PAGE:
Monday, July 15, 2013

Crowdfunding goal reached in Mayflower project

Posted By on Mon, Jul 15, 2013 at 11:42 AM

click to enlarge EIFLING: Starts this week. - VIA THE TERRY PROJECT, UBC ON FACEBOOK
  • Via The Terry Project, UBC on Facebook
  • EIFLING: Starts this week.

UPDATE: We asked, you answered. We've reached our goal. Many, many thanks to all those who contributed large and small! We can't wait to move forward. 

We've entered the home stretch of Muckraking the Mayflower Oil Spill, our crowdfunding project with InsideClimate News. We're raising money to bring two reporters to Mayflower for a deep investigation into the clean-up efforts and future of the Pegasus Pipeline. 

Today, we crossed the $20,000 threshold on crowdfunding. That leaves us with $5,600 and five days to reach our goal by June 19. Already, those who've contributed have ensured the project will go forward. Thanks!

Sam Eifling, the Arkansas native who's written for the likes of Slate and Deadspin (and writes movie reviews for the Times), starts on Wednesday. Elizabeth McGowan, the Pulitzer Prize-winning reporter for InsideClimate News, gets here in early August. 

They're eager to get to work and continue to build on the excellent reporting that InsideClimate News has done largely from afar. But to ensure Sam and Elizabeth are able to stay in Mayflower to thoroughly cover the spill, we need to reach our goal. If you believe this is an important story that deserves deeper coverage, we hope you'll consider giving (it's tax deductible!).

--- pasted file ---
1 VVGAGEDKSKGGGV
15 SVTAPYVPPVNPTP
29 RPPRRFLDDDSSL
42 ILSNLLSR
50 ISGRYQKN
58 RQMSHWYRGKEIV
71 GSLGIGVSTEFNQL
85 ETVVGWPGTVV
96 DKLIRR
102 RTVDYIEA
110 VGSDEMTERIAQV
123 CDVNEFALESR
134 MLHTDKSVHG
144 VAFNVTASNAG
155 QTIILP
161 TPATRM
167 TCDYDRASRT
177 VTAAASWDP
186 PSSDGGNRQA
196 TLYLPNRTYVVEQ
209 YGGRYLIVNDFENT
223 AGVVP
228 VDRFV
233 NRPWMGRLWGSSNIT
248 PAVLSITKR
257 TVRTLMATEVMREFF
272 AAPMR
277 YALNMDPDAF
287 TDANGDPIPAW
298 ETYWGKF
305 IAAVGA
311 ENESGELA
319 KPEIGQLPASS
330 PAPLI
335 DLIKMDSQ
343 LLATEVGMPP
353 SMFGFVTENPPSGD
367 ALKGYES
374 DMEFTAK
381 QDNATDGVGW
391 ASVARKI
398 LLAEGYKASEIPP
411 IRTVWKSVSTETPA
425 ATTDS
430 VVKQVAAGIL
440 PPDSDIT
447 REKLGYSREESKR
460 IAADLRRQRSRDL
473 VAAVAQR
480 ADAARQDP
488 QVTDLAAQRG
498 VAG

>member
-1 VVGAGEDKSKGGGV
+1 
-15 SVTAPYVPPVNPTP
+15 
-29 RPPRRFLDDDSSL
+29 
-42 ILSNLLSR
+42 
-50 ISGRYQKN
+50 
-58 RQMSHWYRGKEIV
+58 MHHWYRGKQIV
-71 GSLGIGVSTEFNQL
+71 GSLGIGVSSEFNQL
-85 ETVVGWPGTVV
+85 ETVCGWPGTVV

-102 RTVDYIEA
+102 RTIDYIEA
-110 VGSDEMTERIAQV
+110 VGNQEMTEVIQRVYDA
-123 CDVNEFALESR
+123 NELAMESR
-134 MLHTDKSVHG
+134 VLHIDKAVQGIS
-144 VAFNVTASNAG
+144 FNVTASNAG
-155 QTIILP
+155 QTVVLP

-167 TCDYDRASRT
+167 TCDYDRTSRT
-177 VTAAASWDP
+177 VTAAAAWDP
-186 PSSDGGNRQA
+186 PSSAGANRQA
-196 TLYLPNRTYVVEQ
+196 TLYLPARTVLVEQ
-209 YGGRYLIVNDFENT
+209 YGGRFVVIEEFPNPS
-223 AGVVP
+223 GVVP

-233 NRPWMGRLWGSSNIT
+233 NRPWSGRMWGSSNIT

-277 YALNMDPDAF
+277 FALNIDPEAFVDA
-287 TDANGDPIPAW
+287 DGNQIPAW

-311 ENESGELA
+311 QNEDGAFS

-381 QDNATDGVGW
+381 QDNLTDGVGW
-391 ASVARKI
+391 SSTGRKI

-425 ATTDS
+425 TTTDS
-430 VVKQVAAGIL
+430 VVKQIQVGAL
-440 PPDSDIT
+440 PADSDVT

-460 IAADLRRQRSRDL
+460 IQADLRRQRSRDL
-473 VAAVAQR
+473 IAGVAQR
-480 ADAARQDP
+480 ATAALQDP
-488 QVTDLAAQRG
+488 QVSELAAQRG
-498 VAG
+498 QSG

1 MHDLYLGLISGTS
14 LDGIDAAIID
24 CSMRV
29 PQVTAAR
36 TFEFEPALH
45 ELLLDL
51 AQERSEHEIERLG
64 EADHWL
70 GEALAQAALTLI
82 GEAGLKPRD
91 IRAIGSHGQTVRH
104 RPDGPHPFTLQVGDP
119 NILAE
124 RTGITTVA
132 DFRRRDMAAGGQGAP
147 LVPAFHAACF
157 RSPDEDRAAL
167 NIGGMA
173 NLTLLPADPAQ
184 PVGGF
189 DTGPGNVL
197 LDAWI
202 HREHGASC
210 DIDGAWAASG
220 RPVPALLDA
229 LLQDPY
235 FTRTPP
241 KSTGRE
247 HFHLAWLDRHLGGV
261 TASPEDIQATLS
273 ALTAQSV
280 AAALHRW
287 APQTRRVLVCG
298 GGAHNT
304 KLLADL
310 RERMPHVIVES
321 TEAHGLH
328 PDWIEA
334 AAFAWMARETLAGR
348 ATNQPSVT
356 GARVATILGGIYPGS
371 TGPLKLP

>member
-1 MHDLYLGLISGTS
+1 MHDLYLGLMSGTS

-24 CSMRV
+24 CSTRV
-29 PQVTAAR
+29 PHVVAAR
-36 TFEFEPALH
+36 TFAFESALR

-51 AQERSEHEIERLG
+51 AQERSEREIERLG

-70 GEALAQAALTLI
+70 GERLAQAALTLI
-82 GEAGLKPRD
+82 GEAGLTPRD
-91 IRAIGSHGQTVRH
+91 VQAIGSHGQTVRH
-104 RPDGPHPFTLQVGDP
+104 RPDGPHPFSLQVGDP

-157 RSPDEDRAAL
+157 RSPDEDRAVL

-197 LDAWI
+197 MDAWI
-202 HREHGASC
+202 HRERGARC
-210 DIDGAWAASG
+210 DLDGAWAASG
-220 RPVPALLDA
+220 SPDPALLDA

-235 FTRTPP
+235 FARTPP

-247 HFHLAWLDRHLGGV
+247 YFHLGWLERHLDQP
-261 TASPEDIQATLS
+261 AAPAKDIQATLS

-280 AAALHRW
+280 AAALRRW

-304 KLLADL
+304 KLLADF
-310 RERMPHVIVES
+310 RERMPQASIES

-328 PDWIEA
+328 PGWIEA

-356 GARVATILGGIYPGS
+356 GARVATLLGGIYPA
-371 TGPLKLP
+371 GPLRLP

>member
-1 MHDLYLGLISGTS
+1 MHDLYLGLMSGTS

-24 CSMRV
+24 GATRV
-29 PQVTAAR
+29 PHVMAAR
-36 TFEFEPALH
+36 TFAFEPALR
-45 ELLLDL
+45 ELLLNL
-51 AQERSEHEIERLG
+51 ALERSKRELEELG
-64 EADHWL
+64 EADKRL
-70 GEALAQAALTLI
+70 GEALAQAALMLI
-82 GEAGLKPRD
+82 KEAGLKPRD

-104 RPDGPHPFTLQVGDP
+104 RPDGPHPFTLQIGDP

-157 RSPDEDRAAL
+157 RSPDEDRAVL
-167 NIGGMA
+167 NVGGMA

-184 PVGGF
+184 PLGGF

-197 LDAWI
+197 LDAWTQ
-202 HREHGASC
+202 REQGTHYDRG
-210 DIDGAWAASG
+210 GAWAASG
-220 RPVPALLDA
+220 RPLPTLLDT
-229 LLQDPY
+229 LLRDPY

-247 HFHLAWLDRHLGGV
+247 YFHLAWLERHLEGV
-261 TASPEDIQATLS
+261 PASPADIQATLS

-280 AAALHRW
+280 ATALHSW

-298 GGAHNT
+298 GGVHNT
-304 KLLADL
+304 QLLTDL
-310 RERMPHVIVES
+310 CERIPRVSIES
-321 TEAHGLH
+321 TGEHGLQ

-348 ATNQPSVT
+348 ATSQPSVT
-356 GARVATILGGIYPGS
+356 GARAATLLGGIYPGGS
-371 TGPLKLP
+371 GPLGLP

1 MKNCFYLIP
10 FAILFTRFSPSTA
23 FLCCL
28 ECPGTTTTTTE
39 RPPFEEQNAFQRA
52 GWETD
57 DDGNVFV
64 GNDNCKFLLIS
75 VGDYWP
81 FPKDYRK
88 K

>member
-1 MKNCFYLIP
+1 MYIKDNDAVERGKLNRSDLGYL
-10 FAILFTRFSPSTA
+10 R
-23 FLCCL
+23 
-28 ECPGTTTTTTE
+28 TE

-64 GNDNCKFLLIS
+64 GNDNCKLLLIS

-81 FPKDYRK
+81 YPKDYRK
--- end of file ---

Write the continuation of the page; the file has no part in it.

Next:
Speaking of ICN's excellent coverage, today Lisa Song and Shruti Ravindran report on heavy metal contamination from the spill.

The Arkansas Department of Environmental Quality and the pipeline operator, ExxonMobil, have found that most of the heavy metals in the cove and the main body of the lake are below levels of concern. Their testing is incomplete, however, because so far they’ve sampled only the water, not the soils or lake sediment.

Even when all the tests are done, health experts say it will be almost impossible to predict the long-term effects on residents, because little is known about how mixtures of heavy metals break down and change in the environment over time.

Joseph Graziano, a professor of environmental health sciences at Columbia University, said that in addition to determining the concentrations of heavy metals, scientists also must study if and how residents come into contact with the contaminants. "Sure, heavy metals have serious health effects," he said. "But only if exposure takes place."

Graziano and other experts say it's important to know, for example, if the metals are seeping into groundwater and reaching basements or backyard gardens, and if they're becoming more concentrated—and therefore more toxic—as they make their way up the food chain in Lake Conway.

Tags: , , , , , , ,

From the ArkTimes store

Favorite

Speaking of...

Comments (2)

Showing 1-2 of 2

Add a comment

 
Subscribe to this thread:
Showing 1-2 of 2

Add a comment

More by Lindsey Millar

Readers also liked…

  • State Police issues statement on Jason Rapert 'threats'

    The State Police have issued a minor clarification in what appears to be an effort to soothe an enraged Sen. Jason Rapert, exposed here as overly excited about both a Conway parking lot question from a constituent as well as some inflammatory Internet rhetoric that he's interpreted as a dire threat on his life. State cops took his reports seriously, they say. But in the end, they found nothing actionable.